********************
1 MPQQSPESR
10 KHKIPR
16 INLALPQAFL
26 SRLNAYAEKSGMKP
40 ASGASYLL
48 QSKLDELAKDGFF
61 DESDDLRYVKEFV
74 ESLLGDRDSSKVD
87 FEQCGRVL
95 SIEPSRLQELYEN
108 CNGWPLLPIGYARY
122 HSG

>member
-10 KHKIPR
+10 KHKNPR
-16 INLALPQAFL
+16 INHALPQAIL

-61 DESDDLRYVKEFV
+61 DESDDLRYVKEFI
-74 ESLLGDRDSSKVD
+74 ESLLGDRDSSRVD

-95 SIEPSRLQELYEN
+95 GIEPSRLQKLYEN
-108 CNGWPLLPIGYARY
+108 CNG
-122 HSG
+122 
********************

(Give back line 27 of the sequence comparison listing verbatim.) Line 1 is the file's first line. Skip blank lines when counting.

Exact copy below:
+122 